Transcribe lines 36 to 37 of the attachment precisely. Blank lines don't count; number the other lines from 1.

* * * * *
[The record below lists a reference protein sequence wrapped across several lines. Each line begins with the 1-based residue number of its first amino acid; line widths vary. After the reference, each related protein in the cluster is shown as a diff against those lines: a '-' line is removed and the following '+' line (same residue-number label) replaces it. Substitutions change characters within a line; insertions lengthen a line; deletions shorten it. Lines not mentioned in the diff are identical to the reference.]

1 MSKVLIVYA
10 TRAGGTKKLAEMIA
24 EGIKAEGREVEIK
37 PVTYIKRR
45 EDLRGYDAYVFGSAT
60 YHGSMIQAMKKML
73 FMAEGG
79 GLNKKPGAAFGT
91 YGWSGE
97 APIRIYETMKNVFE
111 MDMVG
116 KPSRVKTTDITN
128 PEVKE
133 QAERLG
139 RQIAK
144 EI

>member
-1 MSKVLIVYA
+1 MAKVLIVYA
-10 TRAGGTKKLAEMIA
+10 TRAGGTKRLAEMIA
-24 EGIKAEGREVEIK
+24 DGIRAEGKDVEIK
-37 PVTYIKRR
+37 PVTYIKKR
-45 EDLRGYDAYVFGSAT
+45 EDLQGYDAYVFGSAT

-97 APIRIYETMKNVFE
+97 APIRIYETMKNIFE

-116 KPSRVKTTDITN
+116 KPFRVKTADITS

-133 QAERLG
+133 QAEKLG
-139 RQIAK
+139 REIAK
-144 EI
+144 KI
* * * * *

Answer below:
+139 REIAK
-144 EI